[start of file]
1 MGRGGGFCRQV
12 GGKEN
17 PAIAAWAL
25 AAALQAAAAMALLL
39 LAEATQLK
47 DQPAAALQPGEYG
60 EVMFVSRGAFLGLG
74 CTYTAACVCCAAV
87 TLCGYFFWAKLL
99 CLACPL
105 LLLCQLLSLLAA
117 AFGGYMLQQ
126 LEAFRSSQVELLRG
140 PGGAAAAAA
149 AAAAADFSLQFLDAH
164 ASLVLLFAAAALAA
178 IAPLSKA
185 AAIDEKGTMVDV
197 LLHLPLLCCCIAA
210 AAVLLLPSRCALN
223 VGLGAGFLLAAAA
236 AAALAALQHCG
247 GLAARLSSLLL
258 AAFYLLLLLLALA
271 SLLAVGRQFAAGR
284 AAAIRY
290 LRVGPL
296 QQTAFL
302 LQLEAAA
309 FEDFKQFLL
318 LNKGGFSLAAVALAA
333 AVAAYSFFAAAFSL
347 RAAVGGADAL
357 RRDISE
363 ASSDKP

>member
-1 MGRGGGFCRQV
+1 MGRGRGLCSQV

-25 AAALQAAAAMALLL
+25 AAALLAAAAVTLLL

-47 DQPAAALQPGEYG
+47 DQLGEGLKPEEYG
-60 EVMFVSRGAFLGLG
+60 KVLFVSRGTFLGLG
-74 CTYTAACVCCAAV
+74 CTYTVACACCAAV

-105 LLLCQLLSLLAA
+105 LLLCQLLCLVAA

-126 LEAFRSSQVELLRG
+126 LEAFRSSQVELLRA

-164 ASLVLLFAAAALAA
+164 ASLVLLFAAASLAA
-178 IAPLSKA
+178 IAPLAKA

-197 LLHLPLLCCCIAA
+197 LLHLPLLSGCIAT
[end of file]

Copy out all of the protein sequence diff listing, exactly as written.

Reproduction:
1 MGRGGGFCRQV
12 GGKEN
17 PAIAAWAL
25 AAALQAAAAMALLL
39 LAEATQLK
47 DQPAAALQPGEYG
60 EVMFVSRGAFLGLG
74 CTYTAACVCCAAV
87 TLCGYFFWAKLL
99 CLACPL
105 LLLCQLLSLLAA
117 AFGGYMLQQ
126 LEAFRSSQVELLRG
140 PGGAAAAAA
149 AAAAADFSLQFLDAH
164 ASLVLLFAAAALAA
178 IAPLSKA
185 AAIDEKGTMVDV
197 LLHLPLLCCCIAA
210 AAVLLLPSRCALN
223 VGLGAGFLLAAAA
236 AAALAALQHCG
247 GLAARLSSLLL
258 AAFYLLLLLLALA
271 SLLAVGRQFAAGR
284 AAAIRY
290 LRVGPL
296 QQTAFL
302 LQLEAAA
309 FEDFKQFLL
318 LNKGGFSLAAVALAA
333 AVAAYSFFAAAFSL
347 RAAVGGADAL
357 RRDISE
363 ASSDKP

>member
-1 MGRGGGFCRQV
+1 MGRGRGLCSQV

-25 AAALQAAAAMALLL
+25 AAALLAAAAVTLLL

-47 DQPAAALQPGEYG
+47 DQLGEGLKPEEYG
-60 EVMFVSRGAFLGLG
+60 KVLFVSRGTFLGLG
-74 CTYTAACVCCAAV
+74 CTYTVACACCAAV

-105 LLLCQLLSLLAA
+105 LLLCQLLCLVAA

-126 LEAFRSSQVELLRG
+126 LEAFRSSQVELLRA

-164 ASLVLLFAAAALAA
+164 ASLVLLFAAASLAA
-178 IAPLSKA
+178 IAPLAKA

-197 LLHLPLLCCCIAA
+197 LLHLPLLSGCIAT